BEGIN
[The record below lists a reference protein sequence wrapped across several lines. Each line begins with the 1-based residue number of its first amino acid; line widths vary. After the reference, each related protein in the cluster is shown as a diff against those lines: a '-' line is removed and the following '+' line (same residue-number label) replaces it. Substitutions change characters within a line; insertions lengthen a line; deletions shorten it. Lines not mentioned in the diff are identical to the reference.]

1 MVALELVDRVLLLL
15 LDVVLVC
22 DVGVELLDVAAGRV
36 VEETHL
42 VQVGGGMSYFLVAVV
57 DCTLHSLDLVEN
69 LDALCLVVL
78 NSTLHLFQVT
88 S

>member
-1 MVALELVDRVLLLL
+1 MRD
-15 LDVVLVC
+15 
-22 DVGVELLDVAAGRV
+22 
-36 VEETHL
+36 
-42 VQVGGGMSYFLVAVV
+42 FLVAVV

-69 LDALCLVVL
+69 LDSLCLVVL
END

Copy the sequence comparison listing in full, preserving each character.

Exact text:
[The record below lists a reference protein sequence wrapped across several lines. Each line begins with the 1-based residue number of its first amino acid; line widths vary. After the reference, each related protein in the cluster is shown as a diff against those lines: a '-' line is removed and the following '+' line (same residue-number label) replaces it. Substitutions change characters within a line; insertions lengthen a line; deletions shorten it. Lines not mentioned in the diff are identical to the reference.]

1 MVALELVDRVLLLL
15 LDVVLVC
22 DVGVELLDVAAGRV
36 VEETHL
42 VQVGGGMSYFLVAVV
57 DCTLHSLDLVEN
69 LDALCLVVL
78 NSTLHLFQVT
88 S

>member
-1 MVALELVDRVLLLL
+1 MRD
-15 LDVVLVC
+15 
-22 DVGVELLDVAAGRV
+22 
-36 VEETHL
+36 
-42 VQVGGGMSYFLVAVV
+42 FLVAVV

-69 LDALCLVVL
+69 LDSLCLVVL